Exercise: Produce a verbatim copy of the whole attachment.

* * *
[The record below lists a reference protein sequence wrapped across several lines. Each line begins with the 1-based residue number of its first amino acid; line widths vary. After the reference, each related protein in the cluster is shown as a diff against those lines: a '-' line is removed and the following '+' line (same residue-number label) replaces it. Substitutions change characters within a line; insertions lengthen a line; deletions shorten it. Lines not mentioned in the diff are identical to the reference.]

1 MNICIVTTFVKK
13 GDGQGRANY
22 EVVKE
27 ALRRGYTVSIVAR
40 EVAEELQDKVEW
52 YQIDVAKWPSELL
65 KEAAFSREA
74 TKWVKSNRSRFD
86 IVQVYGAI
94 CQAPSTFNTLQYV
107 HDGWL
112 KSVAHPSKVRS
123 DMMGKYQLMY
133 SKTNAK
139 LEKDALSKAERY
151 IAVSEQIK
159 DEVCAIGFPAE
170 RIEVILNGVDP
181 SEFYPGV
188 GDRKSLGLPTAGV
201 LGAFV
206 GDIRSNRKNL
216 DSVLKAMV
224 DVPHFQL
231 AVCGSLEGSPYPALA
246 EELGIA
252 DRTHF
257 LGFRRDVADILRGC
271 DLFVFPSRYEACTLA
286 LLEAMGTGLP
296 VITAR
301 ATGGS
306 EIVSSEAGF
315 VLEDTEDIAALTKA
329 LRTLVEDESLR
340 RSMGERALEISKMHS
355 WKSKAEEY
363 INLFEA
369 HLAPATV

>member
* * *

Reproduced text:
[The record below lists a reference protein sequence wrapped across several lines. Each line begins with the 1-based residue number of its first amino acid; line widths vary. After the reference, each related protein in the cluster is shown as a diff against those lines: a '-' line is removed and the following '+' line (same residue-number label) replaces it. Substitutions change characters within a line; insertions lengthen a line; deletions shorten it. Lines not mentioned in the diff are identical to the reference.]

1 MNICIVTTFVKK
13 GDGQGRANY
22 EVVKE
27 ALRRGYTVSIVAR
40 EVAEELQDKVEW
52 YQIDVAKWPSELL
65 KEAAFSREA
74 TKWVKSNRSRFD
86 IVQVYGAI
94 CQAPSTFNTLQYV
107 HDGWL
112 KSVAHPSKVRS
123 DMMGKYQLMY
133 SKTNAK
139 LEKDALSKAERY
151 IAVSEQIK
159 DEVCAIGFPAE
170 RIEVILNGVDP
181 SEFYPGV
188 GDRKSLGLPTAGV
201 LGAFV
206 GDIRSNRKNL
216 DSVLKAMV
224 DVPHFQL
231 AVCGSLEGSPYPALA
246 EELGIA
252 DRTHF
257 LGFRRDVADILRGC
271 DLFVFPSRYEACTLA
286 LLEAMGTGLP
296 VITAR
301 ATGGS
306 EIVSSEAGF
315 VLEDTEDIAALTKA
329 LRTLVEDESLR
340 RSMGERALEISKMHS
355 WKSKAEEY
363 INLFEA
369 HLAPATV

>member